Yet as the English critic Kate Hext recently wrote in an essay in the Times Literary Supplement, the truth is that if Oscar Wilde’s case were being tried today, he might once again be widely scorned – not because the prostitutes he patronized were male, but because they were young, poor, and powerless.
The hostile gossip that surrounded him at the time, Ms. Hext writes, “would be nothing compared to the long lenses and comments section of Daily Mail Online, or they verdicts of social media.”
This kind of judgment represents a reversal of the modern myths that legitimized and glamorized the transgressive behavior of artists – which almost always meant male artists, since the modern idea of genius has been largely constructed around men and masculinity. …
Since the 19th century, there has been great power in the idea that the artist is a bohemian and a subversive, someone who is supposed to test the limits of convention. [The author cites the example of poet Lord Byron]
Modern art was deeply informed by the idea that creativity is connected with transgression.
… The critic Lionel Trilling wrote that the great monuments of modern art are “not static and commemorative but mobile and aggressive,” suggesting that the most important question to ask about them is “how much damage they can do.”
All this meant that male artists who fell afoul of public morals were, if anything, more likely to be regarded as heroes by their admirers. [The author here cites the example of painter Egon Schiele, whose work was quite erotic]
The license given to such artists wasn’t necessarily thought of as a privilege…
Rather, it was the indulgence demanded by vulnerability: An artist was at the mercy of internal forces that he couldn’t always master but that he needed to produce his work.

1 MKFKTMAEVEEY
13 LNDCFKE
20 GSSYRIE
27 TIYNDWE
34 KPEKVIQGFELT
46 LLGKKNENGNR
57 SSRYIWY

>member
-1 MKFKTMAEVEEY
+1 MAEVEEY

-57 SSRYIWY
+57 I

… [Greek mythological warrior] Philoctetes, [Edmund] Wilson [American literary critic] wrote, is a symbol of the artist, suggesting that “genius and disease… may be inextricably bound up together.”
If this indulgence of the diseased character of the artist is now being revoked, it is partly because artists no longer seem like marginal or vulnerable figures in our society.
Not only are famous artists wealthy, influential and privileged; art itself now looks more like an instrument of power than a protest against it. Right and left alike have learned from Marxist theorists like Antonio Gramsci and Theodor Adorno that art and culture can be powerful tools of ideological influence.
… much criticism today, especially online and on social media, consists of exposing the ideological implications of works of art for the benefit of unwary consumers.
….In the 20th century, this way of thinking about art [i.e, art can negatively influence people etc] was largely abandoned, as governments and churches renounced the right to censor. To worry about the moral effects of art and music came to be seen as crankish….
But now the pendulum has begun to swing the other way. When artists are accused of wrongdoing, it is tempting to find their alleged malignity reflected in their art….
…. the new moralism of the left converges with the old moralism of the right: Art is seen as irresponsible and potentially subversive, and therefore in need of social control.
But the impulse to control art and artists is actually a greater tribute to their power than laissez-faire toleration, which sees them as essentially incapable of doing harm….